President-elect Trump has “the opportunity to preside over a Great Wave of suburbanization and give another generation the opportunity to unlock the modern version of the American Dream,” says Walter Russell Mead in The American Interest magazine. Mead is a professor of foreign affairs at Bard College. While the Antiplanner appreciates Mead’s ambition, he greatly underestimates the barriers to such a vision.
Mead inaccurately claims that American suburbanization took place in two waves: one between World War II and the 1960s (which he associates with Eisenhower) and the second in the 1980s through the early 2000s (which he associates with Reagan). Since both of the previous waves, he says, were led by Republican presidents, its natural for Trump to lead a third wave.
In fact, suburbanization began in the 1840s and hardly slowed down at any time since then. Mead’s first wave saw a large amount of working-class suburbanization, but even that began in the 1920s. In any case, much of that wave took place under Truman, not Eisenhower, and contrary to popular belief, Eisenhower’s Interstate Highway System had almost nothing to do with it.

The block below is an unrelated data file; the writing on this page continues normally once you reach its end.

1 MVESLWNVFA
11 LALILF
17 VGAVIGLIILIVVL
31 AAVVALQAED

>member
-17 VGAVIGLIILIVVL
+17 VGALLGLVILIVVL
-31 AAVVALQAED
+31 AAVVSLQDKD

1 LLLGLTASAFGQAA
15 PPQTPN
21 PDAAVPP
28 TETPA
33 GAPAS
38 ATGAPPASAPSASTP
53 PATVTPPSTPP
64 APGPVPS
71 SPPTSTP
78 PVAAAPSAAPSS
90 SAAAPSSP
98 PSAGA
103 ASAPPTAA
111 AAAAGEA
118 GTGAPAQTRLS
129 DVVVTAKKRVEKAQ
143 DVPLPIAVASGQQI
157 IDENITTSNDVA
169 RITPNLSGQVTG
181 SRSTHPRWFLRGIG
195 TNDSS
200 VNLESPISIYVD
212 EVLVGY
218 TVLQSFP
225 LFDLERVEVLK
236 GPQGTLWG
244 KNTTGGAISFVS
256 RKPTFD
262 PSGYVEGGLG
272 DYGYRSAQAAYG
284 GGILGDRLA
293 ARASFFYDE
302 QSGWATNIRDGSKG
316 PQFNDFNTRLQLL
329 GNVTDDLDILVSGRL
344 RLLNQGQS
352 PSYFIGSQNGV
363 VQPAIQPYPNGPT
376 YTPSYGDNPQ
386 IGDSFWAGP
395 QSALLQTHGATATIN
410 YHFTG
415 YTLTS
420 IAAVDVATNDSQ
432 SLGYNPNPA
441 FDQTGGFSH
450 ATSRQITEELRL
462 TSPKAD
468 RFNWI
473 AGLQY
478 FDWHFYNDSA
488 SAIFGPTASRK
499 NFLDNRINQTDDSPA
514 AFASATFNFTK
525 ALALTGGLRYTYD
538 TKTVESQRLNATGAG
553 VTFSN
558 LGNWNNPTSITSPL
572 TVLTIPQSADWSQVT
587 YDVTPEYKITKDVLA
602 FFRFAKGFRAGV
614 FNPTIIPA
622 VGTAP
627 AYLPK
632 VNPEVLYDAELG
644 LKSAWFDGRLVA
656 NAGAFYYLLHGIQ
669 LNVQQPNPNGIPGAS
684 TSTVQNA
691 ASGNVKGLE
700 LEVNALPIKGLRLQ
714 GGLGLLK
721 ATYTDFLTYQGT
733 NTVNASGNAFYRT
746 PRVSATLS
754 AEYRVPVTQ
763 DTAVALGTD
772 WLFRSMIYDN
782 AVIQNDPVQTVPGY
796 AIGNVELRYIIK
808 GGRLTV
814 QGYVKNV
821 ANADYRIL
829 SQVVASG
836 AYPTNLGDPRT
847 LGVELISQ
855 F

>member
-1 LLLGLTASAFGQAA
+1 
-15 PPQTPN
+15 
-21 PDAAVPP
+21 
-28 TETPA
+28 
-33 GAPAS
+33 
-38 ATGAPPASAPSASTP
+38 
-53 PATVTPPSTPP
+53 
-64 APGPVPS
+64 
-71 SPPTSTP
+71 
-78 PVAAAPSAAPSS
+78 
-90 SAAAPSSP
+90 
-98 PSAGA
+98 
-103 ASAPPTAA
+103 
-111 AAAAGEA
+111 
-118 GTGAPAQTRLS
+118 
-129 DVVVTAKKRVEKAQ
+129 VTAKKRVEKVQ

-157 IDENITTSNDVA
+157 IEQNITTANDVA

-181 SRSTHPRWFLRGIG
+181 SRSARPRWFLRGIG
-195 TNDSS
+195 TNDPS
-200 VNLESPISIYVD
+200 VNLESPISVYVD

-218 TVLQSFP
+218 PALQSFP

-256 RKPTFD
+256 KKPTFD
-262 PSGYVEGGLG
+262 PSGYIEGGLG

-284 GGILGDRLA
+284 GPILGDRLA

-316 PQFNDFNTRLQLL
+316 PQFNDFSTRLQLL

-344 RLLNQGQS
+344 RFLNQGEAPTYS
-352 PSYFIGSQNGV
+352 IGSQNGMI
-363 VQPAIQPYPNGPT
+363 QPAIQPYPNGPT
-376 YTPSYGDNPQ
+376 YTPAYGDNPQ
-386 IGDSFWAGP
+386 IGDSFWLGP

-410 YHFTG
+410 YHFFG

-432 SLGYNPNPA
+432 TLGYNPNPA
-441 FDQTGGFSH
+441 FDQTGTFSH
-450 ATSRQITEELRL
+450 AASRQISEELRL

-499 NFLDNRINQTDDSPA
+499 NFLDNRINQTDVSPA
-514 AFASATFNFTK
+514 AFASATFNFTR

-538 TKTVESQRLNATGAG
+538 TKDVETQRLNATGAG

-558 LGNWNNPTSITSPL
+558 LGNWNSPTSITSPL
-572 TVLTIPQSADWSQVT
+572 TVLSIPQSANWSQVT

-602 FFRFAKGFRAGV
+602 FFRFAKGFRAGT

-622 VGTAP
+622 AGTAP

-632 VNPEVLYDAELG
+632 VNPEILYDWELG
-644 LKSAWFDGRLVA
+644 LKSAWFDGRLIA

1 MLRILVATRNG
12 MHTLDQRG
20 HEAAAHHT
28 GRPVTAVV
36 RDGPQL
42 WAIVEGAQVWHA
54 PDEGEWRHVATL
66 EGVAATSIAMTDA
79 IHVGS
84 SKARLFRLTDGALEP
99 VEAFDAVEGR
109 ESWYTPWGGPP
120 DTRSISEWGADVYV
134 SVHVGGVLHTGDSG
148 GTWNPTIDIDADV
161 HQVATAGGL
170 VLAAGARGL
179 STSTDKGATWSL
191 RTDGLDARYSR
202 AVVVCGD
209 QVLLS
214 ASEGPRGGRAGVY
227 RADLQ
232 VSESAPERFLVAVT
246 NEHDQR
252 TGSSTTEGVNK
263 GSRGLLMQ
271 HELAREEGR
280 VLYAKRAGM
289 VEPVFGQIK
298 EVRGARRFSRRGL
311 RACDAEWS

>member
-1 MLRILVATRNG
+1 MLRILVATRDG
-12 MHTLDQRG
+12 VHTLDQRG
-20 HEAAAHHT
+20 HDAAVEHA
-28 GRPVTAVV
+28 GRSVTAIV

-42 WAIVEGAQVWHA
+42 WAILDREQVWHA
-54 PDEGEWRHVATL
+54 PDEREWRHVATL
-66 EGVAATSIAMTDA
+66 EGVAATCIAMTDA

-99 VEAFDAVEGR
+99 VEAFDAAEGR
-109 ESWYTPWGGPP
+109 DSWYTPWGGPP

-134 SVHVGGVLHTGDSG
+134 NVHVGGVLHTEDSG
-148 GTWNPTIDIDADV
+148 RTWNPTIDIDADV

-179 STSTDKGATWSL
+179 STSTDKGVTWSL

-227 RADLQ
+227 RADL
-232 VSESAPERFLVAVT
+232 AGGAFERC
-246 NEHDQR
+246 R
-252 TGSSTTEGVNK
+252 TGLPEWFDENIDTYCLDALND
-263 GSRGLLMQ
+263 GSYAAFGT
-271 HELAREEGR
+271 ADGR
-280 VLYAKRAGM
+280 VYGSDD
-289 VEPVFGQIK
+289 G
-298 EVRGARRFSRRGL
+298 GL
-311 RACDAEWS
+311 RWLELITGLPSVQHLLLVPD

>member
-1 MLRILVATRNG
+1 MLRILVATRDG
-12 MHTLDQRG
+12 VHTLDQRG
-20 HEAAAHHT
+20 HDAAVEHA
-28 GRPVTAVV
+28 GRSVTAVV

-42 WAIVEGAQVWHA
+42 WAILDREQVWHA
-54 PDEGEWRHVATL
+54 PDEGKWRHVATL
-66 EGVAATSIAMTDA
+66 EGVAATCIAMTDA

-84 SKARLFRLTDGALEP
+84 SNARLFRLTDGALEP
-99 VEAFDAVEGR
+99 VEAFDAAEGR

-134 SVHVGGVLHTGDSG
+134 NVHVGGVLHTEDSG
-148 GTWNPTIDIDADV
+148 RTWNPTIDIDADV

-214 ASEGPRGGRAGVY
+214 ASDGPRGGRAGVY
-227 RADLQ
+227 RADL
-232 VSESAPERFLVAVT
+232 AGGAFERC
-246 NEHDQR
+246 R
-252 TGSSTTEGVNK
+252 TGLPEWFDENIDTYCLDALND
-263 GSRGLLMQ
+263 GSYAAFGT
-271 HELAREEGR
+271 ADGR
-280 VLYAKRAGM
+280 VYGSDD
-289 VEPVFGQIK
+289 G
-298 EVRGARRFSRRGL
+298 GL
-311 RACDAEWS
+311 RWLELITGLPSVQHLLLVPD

The city of Port Angeles, Washington spent $107,516 putting up wind turbines in a new city park. The turbines will power 31 lights in the park. This will save the taxpayers of Port Angeles a whopping $41.58 per month. At that rate, it will take 216 years for it to pay off (at zero interest rate).
That’s before subtracting operating costs, though no one yet knows how much it will cost to operate them. The city is in a dispute with the manufacturer, so it will be another month or so before they turn them on.
The ridiculous benefit-cost ratio is unimportant, says one city councilor, because the purpose of the turbines wasn’t to generate electricity, it was “to educate folks about wind power.” That’s quite an education they are getting. “I wouldn’t have voted for it knowing it was that little” electricity, the councilor added. Isn’t it her job to ask questions like that?
Ben Carson has accepted Donald Trump’s nomination as Secretary of Housing & Urban Development, leading to all sorts of personal attacks and dire predictions for the future of cities under his leadership. The main point of contention is Carson’s belief that the federal government should not get involved in most local issues, which ought to be supported by the fact that many federal urban programs have had disastrous results, particularly for blacks.